Blur famously beat Oasis to the UK number one spot back in the summer of 1995 and almost 20 years down the road from *that* chart battle, Blur again have the upper hand when it comes to presenting their output via reissues and deluxe box sets. The Blur 21 box from 2012 was an embarrassment of riches, while the Oasis Definitely Maybe ‘Limited Edition Super Deluxe Boxset’ is simply an embarrassment.
Blur offered their fans a 21-disc box that contained ALL of their studio albums as new and expanded two-CD deluxe editions, then added four bonus CDs full of unreleased rarities (a further 70 tracks!) and on top of that, fans got three DVDs with unreleased promos, and concert performances. Blur 21 also came with a seven-inch vinyl and a book.
FOR THE SAME MONEY (£110) Oasis offer you a box that contains the three-CD version of Definitely Maybe, a 2LP vinyl version of the standard album and what can only politely be described as a load of crap that you’d hesitate to purchase from a ‘pound shop’. We are talking about a ‘tote bag’; two badges and a key ring; and a big photo and five little photos. On top of that you get a book and a seven-inch single, same as in the Blur box.
It really is quite incredible. Apart from a couple of live songs on the seven-inch single (two similar tracks are being given away on Amazon), there is no exclusive audio content in this set and no video content at all. A couple of unique bonus tracks (Shakermaker (Slide Up Mix) and Bring It On Down (Monnow Valley) were saved for the Japanese three-CD edition and are not included here.
This box appears to be treating the fans who can afford it with disdain, exhibiting a ‘fuck it, if they’ll pay £75, they’ll probably pay over £100’ mentality. Using the Amazon prices as a yardstick, the three-CD and vinyl sets can be bought separately for less than £33 (at the time of writing). That leaves a 60-page book and all that aforementioned junk to justify the extra £77. It’s not even worth a third of that. Despite the fact that the book isn’t bad at all, the price tag is surely (in the words of Elvis Costello, when describing his own Spectacular Spinning Songbook box) either “a misprint or a satire”.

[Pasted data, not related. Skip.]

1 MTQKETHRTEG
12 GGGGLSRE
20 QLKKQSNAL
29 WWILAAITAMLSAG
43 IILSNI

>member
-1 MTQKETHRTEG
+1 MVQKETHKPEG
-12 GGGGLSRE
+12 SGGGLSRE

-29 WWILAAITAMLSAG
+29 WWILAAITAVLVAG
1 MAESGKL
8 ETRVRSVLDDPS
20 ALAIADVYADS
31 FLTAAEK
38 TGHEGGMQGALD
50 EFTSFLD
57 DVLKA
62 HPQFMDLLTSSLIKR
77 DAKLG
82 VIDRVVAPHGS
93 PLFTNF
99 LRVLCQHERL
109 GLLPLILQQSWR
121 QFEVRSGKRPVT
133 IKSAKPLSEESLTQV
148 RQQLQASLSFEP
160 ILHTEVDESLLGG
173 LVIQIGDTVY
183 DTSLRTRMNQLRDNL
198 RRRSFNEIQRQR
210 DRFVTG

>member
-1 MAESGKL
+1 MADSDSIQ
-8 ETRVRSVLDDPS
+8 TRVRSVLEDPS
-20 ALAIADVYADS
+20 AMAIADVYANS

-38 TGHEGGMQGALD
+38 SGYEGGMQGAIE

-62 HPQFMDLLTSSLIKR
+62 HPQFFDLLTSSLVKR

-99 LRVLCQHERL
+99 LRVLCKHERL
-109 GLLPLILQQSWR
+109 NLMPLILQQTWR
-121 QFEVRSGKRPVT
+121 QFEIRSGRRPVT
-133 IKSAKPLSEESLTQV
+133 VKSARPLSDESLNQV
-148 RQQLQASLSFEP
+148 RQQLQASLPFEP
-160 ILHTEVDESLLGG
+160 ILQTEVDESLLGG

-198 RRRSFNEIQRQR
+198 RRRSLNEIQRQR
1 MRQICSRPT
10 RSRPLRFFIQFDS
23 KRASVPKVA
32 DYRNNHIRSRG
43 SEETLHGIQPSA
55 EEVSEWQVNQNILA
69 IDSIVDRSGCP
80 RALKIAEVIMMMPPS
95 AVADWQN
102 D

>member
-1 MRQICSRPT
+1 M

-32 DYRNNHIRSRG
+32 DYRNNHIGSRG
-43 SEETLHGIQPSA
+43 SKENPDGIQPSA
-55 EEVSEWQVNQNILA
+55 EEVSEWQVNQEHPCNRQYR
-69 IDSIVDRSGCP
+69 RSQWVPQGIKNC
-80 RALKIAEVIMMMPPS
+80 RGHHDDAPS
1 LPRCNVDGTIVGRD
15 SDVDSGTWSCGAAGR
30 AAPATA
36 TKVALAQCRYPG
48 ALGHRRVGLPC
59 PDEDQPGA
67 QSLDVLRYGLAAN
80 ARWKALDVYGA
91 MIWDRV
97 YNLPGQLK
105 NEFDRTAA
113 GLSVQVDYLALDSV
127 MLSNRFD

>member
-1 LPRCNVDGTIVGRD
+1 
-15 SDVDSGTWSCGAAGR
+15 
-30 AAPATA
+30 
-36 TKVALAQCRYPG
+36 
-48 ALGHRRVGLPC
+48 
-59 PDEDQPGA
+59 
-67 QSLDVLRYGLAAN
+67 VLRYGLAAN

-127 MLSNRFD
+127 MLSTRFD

The box isn’t even that well designed. The Blur set had nooks and crannies for the content to slot into, whereas Oasis go for the Pink Floyd ‘Immersion Edition’ approach – chuck everything in a big box. Smaller items (like the CD) just float around without a ‘home’.
The bad news is that we have more of these so-called ‘Chasing The Sun’ super deluxe sets to come, later this year. No doubt Oasis will be looking for another £100+ for (What’s The Story) Morning Glory and Be Here Now super deluxe sets. That will be approaching £350 for less than half their career – The career-spanning Beatles Mono vinyl box (due later this year) will be around that price!
There will of course be plenty of people who ‘just want’ this set, even if it is overpriced and under-spec’d. That’s fair enough (and presumably that is what band and management are relying on), but if you are in two minds about it, then it is best avoided. It really isn’t worth it. Or at least hold off for a while, since despite the ‘limited edition’ tag there’s a reasonable chance you’ll be able to pick-up one cheap if it under performs (which it deserves to).
In the end, there is nothing ‘super’ or ‘deluxe’ about this box set. It is a lazy, greedy attempt to fill the coffers. Putting your weekly shopping in a plastic bag doesn’t double the value of the goods inside, and the same goes for the individual components that have been collected and put in a black box with a magnetic clasp.
A serious and considered attempt to present an deluxe expanded archive of the band’s activities in the studio, on stage and on TV circa 1993-1994 would have been worth paying a premium for. This isn’t.
More photos below: